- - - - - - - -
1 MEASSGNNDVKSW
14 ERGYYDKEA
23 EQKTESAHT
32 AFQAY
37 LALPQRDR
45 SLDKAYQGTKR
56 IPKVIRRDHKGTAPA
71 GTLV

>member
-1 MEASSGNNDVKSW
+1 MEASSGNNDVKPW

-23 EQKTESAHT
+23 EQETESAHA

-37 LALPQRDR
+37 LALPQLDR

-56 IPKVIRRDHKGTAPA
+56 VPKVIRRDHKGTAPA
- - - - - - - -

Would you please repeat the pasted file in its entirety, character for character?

1 MEASSGNNDVKSW
14 ERGYYDKEA
23 EQKTESAHT
32 AFQAY
37 LALPQRDR
45 SLDKAYQGTKR
56 IPKVIRRDHKGTAPA
71 GTLV

>member
-1 MEASSGNNDVKSW
+1 MEASSGNNDVKPW

-23 EQKTESAHT
+23 EQETESAHA

-37 LALPQRDR
+37 LALPQLDR

-56 IPKVIRRDHKGTAPA
+56 VPKVIRRDHKGTAPA